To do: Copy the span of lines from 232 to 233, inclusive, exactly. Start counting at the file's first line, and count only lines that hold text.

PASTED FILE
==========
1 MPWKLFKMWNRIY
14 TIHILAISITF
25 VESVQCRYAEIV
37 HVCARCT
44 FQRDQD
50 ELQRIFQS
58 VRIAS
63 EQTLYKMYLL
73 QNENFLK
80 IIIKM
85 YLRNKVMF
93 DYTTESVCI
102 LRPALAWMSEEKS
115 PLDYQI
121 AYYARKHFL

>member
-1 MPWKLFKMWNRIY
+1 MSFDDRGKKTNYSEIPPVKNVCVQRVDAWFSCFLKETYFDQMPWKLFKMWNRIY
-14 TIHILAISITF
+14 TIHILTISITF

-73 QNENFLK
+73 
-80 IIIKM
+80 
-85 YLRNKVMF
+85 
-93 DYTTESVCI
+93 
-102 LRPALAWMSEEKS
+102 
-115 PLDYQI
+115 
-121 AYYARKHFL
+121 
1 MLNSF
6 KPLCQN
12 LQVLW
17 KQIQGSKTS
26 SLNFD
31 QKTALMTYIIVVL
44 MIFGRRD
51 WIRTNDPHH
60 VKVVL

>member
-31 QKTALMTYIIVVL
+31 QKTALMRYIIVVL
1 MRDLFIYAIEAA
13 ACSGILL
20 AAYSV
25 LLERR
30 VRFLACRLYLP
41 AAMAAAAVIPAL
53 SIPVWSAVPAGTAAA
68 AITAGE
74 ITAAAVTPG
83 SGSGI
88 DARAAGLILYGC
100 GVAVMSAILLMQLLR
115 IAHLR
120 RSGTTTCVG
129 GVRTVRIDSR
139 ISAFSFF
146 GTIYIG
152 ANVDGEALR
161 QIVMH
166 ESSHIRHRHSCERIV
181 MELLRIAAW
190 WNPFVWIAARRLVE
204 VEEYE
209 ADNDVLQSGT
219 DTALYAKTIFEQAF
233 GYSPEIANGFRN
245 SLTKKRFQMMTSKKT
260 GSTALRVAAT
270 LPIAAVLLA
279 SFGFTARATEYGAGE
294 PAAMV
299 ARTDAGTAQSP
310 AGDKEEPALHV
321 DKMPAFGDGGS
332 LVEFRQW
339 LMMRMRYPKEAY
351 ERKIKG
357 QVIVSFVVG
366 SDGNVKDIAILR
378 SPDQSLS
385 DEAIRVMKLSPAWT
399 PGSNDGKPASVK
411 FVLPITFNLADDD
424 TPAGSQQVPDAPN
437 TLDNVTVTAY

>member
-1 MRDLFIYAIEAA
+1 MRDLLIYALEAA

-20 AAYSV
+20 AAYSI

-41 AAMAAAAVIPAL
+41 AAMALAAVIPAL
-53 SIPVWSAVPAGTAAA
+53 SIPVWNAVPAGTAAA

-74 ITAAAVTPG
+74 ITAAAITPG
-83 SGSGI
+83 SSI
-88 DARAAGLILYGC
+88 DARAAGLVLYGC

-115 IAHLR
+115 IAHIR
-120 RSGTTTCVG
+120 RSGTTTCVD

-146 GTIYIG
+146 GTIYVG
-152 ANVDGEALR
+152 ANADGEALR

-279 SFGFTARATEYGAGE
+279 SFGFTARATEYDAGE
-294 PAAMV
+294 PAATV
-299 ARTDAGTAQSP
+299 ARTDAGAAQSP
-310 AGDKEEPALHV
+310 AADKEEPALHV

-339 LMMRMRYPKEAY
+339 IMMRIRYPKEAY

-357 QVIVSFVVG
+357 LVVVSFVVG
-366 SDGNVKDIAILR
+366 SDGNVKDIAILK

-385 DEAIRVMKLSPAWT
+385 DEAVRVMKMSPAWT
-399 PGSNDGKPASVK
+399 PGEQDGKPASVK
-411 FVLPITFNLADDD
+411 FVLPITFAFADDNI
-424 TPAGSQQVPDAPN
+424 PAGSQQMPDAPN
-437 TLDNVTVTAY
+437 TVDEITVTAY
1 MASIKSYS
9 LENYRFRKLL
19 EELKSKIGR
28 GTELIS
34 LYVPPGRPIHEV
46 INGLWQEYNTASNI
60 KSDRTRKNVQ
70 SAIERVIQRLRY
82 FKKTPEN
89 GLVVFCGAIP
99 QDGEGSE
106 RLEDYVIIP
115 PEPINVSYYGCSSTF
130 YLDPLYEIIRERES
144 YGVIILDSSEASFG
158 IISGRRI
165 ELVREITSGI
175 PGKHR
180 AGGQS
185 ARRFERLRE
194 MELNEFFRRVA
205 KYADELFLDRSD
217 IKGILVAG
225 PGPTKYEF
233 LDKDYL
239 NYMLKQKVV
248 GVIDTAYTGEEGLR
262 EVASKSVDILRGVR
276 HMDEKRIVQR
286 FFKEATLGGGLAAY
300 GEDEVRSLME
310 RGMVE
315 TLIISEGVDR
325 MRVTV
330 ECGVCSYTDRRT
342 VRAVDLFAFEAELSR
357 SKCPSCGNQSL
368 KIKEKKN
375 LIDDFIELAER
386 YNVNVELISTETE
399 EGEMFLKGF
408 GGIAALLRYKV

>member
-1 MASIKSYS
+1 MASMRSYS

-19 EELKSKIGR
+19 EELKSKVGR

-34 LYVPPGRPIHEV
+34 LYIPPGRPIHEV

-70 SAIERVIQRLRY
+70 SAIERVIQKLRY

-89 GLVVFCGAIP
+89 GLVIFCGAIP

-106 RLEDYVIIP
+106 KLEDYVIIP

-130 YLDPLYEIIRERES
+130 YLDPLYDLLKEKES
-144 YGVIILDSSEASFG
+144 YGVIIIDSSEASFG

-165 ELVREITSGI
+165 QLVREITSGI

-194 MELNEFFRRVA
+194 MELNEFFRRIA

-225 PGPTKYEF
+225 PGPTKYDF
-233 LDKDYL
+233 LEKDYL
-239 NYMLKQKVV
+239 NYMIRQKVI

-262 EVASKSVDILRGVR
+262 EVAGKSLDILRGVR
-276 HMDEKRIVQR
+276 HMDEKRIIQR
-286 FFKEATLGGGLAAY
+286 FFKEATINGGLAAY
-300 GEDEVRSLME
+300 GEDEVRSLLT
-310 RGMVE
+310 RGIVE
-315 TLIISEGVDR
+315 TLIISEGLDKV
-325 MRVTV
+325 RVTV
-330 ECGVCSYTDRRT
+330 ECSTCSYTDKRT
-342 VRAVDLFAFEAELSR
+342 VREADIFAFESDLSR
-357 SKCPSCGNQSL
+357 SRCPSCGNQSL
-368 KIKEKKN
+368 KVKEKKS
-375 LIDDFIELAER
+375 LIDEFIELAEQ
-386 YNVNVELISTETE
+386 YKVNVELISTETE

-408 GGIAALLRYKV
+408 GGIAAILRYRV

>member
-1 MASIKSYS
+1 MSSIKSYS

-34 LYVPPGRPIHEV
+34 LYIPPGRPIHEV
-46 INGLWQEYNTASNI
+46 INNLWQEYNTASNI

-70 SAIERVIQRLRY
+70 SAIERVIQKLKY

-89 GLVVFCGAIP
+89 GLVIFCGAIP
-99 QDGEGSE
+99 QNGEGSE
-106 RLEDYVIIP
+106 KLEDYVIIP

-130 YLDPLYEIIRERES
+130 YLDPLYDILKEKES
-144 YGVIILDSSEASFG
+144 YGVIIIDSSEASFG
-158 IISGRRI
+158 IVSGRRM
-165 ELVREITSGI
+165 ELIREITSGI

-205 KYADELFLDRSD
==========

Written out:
-386 YNVNVELISTETE
+386 YKVNVELISTETE